# Area of Polar Graph

1. May 10, 2014

### _N3WTON_

1. The problem statement, all variables and given/known data
Find the area of the region.
Interior of: r = 2 - sin(b)

2. Relevant equations

A = 1/2 ∫ (r)^2 dr

3. The attempt at a solution

I really don't have any idea how to approach this problem. I don't understand how to determine my limits of integration. The only part of the problem I have accomplished is finding that b = arcsin(2). Also, I have found that the graph of this equation makes a convex limacon.

2. May 10, 2014

### Staff: Mentor

You should be able to figure out the integration limits from the graph. You could integrate from b = 0 to b = $2\pi$. Alternatively, you could integrate from b = $\pi/2$ to b = b = $3\pi/2$ and double that result.

3. May 10, 2014

### _N3WTON_

ok so would my equation look something like ∫ [(1-sin(b))^2 db] with the limits of integration going from 0 to 2pi?

4. May 10, 2014

### vanhees71

Looks good, provide $b$ is the polar angle. Why don't you use LaTeX for typesetting formulas? It's no big deal to type it and it makes everything much easier to read and understand!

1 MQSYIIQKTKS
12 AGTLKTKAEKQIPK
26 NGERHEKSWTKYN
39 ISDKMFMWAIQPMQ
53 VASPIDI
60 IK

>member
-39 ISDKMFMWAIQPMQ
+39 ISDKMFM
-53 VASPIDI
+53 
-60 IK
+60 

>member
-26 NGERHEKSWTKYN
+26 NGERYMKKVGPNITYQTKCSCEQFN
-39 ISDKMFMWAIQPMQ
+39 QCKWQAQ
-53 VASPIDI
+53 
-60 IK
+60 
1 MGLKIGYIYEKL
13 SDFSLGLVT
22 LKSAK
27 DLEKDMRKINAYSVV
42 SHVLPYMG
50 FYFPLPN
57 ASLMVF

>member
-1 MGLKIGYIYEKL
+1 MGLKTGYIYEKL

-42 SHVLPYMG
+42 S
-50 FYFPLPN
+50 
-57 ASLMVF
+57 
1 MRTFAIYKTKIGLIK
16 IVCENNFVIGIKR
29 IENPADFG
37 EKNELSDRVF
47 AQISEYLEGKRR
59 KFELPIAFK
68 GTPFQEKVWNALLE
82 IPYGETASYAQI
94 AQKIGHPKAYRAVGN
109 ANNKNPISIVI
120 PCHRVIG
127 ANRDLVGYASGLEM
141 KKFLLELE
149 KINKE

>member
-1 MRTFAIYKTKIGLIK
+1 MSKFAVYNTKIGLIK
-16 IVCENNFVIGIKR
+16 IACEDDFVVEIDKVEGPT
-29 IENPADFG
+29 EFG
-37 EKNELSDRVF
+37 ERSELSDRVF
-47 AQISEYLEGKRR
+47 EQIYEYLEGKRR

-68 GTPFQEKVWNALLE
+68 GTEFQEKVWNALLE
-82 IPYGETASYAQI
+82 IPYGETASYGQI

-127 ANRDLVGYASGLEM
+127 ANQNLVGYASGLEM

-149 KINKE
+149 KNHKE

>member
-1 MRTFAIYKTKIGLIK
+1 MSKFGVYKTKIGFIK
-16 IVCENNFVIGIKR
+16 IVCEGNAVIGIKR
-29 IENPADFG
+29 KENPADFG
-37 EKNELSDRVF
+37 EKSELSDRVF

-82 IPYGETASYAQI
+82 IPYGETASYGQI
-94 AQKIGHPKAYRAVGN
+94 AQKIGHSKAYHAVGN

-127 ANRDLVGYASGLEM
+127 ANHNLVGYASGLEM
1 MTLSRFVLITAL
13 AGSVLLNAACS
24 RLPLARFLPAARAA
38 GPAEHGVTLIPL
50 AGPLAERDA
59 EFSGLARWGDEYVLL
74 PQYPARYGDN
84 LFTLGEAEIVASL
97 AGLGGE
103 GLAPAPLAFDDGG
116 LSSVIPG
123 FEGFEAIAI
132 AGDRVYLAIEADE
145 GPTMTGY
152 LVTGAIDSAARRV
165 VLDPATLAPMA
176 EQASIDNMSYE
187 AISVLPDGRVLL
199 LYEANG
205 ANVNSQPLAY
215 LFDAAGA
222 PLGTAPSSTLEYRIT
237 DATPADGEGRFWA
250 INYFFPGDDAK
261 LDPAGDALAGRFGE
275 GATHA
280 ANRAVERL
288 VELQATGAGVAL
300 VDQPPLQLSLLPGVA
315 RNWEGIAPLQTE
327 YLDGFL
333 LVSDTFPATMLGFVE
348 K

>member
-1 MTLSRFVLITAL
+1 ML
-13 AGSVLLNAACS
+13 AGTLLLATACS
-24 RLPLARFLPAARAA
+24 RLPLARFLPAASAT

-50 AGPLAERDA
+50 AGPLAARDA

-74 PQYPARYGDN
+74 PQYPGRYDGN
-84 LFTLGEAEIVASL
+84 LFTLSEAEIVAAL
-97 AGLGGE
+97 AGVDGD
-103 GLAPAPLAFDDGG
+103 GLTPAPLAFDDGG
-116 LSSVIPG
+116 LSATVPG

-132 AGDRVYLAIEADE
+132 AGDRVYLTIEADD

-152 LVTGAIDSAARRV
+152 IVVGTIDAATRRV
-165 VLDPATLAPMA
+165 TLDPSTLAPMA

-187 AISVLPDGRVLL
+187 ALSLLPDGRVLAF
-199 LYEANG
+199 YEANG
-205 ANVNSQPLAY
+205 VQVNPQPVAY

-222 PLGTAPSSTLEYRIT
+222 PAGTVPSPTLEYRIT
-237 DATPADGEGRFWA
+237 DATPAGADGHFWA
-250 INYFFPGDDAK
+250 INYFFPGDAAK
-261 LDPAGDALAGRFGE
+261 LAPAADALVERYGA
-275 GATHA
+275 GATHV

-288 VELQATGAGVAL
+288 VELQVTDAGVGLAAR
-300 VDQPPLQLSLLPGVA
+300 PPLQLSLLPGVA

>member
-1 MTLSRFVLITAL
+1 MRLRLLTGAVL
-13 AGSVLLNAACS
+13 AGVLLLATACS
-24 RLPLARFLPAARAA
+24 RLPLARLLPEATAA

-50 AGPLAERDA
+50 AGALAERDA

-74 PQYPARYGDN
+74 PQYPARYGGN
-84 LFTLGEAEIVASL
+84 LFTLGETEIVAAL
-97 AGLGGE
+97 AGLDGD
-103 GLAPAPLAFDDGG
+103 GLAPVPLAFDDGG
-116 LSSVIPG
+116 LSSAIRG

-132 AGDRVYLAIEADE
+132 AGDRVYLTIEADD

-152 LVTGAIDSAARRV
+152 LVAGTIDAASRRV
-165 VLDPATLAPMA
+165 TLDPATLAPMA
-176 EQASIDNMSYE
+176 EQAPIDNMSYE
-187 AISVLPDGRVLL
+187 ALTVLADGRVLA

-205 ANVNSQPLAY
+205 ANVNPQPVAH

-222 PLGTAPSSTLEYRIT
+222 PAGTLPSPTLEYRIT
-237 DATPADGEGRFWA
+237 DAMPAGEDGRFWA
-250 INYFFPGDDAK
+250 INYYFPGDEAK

5. May 10, 2014

### _N3WTON_

I don't know how to use latex, nor do I know where to find it....sorry

6. May 10, 2014

### _N3WTON_

Ok, I am confused about this problem now. The website for my calculus textbook offers a 24/7 tutoring service. When I asked the tutor about this problem he said I could not integrate from 0 to 2pi; however, he was also not sure how to do the problem. So can I safely assume that he was wrong about being unable to integrate from 0 to 2pi?

7. May 10, 2014

### vanhees71

Well, could you post the full question? I don't know, why one shouldn't integrate over the full range of the angle, because $r(b)=2-\sin b>0$ for all $b \in [0,2 \pi]$.

8. May 10, 2014

### LCKurtz

Yes, like this:
Code (Text):

$\frac 1 2\int_{0}^{2\pi} (2-\sin\theta)^2d\theta$

which displays like this: $\frac 1 2\int_{0}^{2\pi} (2-\sin\theta)^2d\theta$

9. May 10, 2014

### Staff: Mentor

It doesn't give me a lot of confidence when someone tells me I can't do a problem a certain way, but then doesn't know how to do the problem.
If you look at the graph, it's pretty obvious that you can integrate using those limits, regardless of what the tutor is saying.

10. May 10, 2014

### _N3WTON_

I did post the full question.

11. May 10, 2014

### _N3WTON_

Thank you...my first instinct was to integrate from 0 to 2pi; however, the tutor swayed me lol...